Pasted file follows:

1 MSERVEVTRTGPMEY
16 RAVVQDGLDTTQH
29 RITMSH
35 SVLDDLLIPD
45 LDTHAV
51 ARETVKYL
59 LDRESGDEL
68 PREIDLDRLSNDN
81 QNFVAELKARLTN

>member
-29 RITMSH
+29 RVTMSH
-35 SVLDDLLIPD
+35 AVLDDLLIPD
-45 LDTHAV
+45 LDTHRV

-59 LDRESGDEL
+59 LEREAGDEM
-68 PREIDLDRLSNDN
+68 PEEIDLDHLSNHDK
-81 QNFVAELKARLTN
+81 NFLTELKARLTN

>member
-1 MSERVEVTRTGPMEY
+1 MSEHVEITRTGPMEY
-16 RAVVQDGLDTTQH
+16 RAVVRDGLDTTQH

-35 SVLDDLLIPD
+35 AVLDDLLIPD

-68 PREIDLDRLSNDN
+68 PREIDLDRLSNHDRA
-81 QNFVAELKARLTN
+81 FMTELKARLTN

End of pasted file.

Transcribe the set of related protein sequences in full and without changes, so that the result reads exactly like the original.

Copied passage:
1 MSERVEVTRTGPMEY
16 RAVVQDGLDTTQH
29 RITMSH
35 SVLDDLLIPD
45 LDTHAV
51 ARETVKYL
59 LDRESGDEL
68 PREIDLDRLSNDN
81 QNFVAELKARLTN

>member
-29 RITMSH
+29 RVTMSH
-35 SVLDDLLIPD
+35 AVLDDLLIPD
-45 LDTHAV
+45 LDTHRV

-59 LDRESGDEL
+59 LEREAGDEM
-68 PREIDLDRLSNDN
+68 PEEIDLDHLSNHDK
-81 QNFVAELKARLTN
+81 NFLTELKARLTN

>member
-1 MSERVEVTRTGPMEY
+1 MSEHVEITRTGPMEY
-16 RAVVQDGLDTTQH
+16 RAVVRDGLDTTQH

-35 SVLDDLLIPD
+35 AVLDDLLIPD

-68 PREIDLDRLSNDN
+68 PREIDLDRLSNHDRA
-81 QNFVAELKARLTN
+81 FMTELKARLTN